Director Jason Reitman is promising some colorful stage directions when he and a group of actors perform a live, onstage reading of "Shampoo," the 1975 film that starred Warren Beatty as a promiscuous Beverly Hills hairdresser, on Thursday.
"That will be the funny part. I will be reading all the sex scenes," Reitman laughs. "So I will be announcing every thrust."
Reitman's "Live Read" program has had instant sellouts since the series began last October as part of the new Film Independent program of classic and contemporary film at the Los Angeles County Museum of Art. Once a month, Reitman presents a cinema favorite with a different cast of actors cold-reading the famous scripts. No rehearsals, no staging. Reitman orchestrates the performances by giving the descriptions and directions the screenwriters insert in their scripts to set the scene and direct the actors.
There may be no action or locations, but it's a rare chance to witness the blueprint of a movie. "I got the idea from my own films," says the critically acclaimed director of "Juno," "Up in the Air," and the recently released "Young Adult." "It's how we begin the process of making all our films. This really emulates a table read, when a group of actors sit down for the first time with a screenplay and get to read it out loud."
"It's wonderful to watch," says film critic Elvis Mitchell, curator of Film Independent's program at LACMA. "It gives audiences a chance to watch film in another way and reminds us why we love these movies, because they work first and foremost as scripts."
"To be honest, I wasn't sure how these would go," adds Reitman. "Would people think it's boring to hear a screenplay read? But the reaction has been amazing. We have been selling out each time without people even knowing what movie we are doing or who is cast."
Previous "Live Read" installments have featured '80s cult faves "The Breakfast Club" and "The Princess Bride," and cinema classics such as Billy Wilder's "The Apartment." They have attracted a stellar lineup of actors including Steve Carell, Natalie Portman, Aaron Paul, Jennifer Garner, Mindy Kaling, Paul Rudd and even some surprise guests such as Fred Savage reprising his childhood role as the grandson in "The Princess Bride."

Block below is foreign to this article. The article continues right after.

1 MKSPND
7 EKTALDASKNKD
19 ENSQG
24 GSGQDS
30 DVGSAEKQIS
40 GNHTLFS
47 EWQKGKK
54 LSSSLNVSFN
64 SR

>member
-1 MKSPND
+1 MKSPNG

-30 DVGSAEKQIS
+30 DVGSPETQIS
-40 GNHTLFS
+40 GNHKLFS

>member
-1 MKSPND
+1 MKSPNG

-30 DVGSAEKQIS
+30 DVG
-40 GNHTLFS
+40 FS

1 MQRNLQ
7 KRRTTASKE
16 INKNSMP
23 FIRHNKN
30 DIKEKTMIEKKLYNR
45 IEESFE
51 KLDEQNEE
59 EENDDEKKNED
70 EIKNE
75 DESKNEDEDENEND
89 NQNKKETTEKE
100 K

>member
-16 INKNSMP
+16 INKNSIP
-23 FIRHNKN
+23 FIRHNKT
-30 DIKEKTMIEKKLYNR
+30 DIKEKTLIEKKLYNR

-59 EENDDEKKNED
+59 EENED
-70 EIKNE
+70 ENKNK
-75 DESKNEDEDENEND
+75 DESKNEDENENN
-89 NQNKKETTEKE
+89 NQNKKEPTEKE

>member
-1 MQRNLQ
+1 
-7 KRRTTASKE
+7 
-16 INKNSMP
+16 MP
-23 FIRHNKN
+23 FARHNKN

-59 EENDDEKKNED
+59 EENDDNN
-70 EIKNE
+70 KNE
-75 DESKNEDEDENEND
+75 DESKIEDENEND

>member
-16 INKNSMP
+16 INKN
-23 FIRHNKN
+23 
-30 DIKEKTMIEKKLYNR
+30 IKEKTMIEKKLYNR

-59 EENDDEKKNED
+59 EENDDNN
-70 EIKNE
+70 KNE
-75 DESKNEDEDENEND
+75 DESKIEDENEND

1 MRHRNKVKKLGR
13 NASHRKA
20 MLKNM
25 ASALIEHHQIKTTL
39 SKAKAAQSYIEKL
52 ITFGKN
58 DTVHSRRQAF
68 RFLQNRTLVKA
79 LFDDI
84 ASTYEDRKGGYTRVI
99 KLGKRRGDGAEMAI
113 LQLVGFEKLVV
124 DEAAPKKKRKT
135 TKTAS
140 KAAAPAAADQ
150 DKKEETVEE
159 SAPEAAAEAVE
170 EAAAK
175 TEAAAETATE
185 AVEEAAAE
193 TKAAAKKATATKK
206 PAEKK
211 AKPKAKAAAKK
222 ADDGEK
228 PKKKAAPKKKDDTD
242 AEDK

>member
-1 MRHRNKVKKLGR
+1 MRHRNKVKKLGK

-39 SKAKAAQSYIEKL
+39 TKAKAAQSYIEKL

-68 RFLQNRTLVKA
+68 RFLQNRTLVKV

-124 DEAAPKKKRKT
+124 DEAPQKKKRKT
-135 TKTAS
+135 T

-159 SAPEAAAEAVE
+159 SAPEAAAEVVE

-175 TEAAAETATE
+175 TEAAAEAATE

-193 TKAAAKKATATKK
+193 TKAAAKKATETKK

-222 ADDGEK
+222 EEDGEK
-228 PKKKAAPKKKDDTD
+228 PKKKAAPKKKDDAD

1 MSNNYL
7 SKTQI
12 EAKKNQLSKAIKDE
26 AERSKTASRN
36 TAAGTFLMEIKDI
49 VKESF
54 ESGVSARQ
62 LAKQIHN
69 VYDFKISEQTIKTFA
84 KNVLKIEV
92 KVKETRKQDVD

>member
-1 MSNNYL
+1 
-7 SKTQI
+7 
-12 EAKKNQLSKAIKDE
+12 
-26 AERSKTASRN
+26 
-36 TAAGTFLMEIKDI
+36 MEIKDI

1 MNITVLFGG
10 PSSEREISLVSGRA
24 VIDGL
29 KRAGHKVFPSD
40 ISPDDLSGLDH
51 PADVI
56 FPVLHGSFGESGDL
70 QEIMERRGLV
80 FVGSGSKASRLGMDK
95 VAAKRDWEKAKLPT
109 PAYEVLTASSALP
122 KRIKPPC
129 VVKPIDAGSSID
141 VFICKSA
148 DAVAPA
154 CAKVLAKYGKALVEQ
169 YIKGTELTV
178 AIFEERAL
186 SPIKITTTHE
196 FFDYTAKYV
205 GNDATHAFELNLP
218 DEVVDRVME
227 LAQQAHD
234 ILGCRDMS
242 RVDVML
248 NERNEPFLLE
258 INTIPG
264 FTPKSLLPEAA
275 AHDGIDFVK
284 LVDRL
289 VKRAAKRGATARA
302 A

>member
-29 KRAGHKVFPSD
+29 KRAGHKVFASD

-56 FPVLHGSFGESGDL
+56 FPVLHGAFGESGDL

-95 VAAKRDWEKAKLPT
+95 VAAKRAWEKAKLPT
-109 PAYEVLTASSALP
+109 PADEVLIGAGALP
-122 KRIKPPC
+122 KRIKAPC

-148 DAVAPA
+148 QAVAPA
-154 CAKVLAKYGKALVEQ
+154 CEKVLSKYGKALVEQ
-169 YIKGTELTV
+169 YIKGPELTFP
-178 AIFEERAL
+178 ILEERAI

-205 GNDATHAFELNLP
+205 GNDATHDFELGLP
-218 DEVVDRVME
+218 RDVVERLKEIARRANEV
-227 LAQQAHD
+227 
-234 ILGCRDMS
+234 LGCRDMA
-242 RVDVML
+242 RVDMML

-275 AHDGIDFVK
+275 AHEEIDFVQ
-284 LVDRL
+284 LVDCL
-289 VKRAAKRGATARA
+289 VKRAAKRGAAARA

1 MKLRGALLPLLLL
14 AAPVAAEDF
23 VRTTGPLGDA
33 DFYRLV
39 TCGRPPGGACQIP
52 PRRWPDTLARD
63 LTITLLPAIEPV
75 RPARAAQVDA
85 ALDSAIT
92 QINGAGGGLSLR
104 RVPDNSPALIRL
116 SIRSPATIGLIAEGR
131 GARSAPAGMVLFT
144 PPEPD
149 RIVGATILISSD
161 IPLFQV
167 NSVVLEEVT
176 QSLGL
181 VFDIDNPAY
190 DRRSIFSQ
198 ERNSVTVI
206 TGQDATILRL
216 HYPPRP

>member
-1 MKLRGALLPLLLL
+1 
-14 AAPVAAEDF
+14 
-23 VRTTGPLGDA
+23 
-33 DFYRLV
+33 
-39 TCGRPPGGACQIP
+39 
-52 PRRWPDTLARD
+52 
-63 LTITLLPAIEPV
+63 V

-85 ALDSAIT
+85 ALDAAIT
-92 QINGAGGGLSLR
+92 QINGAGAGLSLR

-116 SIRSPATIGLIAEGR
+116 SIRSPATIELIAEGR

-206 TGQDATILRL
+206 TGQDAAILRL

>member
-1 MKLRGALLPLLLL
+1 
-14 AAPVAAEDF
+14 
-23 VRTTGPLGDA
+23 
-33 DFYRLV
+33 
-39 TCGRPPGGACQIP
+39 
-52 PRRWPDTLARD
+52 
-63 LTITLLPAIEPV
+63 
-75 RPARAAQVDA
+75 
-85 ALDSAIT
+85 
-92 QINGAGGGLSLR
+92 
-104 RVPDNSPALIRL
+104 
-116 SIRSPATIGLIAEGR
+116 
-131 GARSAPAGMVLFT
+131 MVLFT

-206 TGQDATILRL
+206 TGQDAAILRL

There are no prior rehearsals and Reitman says that's what makes these evening so intriguing for audiences and the actors. "The actors get to read roles they would never get a chance to read, and it's wonderful to watch how they figure them out onstage. There is always something fun about hearing these words through new voices," he says.
There are some juicy roles to cast in "Shampoo," director Hal Ashby's razor-sharp satire on sexual politics. While Beatty may have scooped the lead role, it was a tour de force of female characters with Julie Christie, Goldie Hawn, Lee Grant in a role that earned her a supporting actress Oscar, and a young Carrie Fisher making her screen debut playing her sexually precocious daughter. The screenplay, written by Robert Towne and Warren Beatty, is fast-paced, witty and racy.
Set on election day in 1968, "Shampoo" not only portrayed the freewheeling sex lives of the wealthy Beverly Hills set, but it also took a pointed look at what would be the fade-out of 1960s idealism at the emergence of the Nixon era.
"It's one of my all-time favorite films," says Reitman. "It's a delicious script. Besides its political commentary, it's a fascinating look at love and desire. While many movies are love triangles, this is really a love pentagon."
Reitman announces his cast via his Twitter feed, with some surprise announcements saved for the evening of the show. For "Shampoo," the cast will include Diane Lane in Lee Grant's role, J.K. Simmons playing her husband (originally played by Jack Warden), Olivia Wilde in Julie Christie's role and a casting coup of Kate Hudson taking on the role her mother, Goldie Hawn, made famous as the young and naive ingénue Jill.
"Kate is so different from the role of Jill that it will be interesting to see what she brings to it," says Reitman.
The director plans to stage three more "Live Read" performances through April, and promises some intriguing casting choices in the future. "We don't record these or live-stream them, so this really makes it special for the people in the room that night," Reitman says. "In this Internet age where everything is available to everyone there are so few one-night only experiences, and this is one of them."
'Live Read,' directed by Jason Reitman
Where: Bing Theater, LACMA, 5905 Wilshire Blvd., L.A.
When: Thurs., 7:30 p.m.
Price: $10 for general public; $7 for LACMA members, seniors (62-plus), and students with valid ID; $5 for LACMA Film Club, Film Independent and New York Times Film Club members.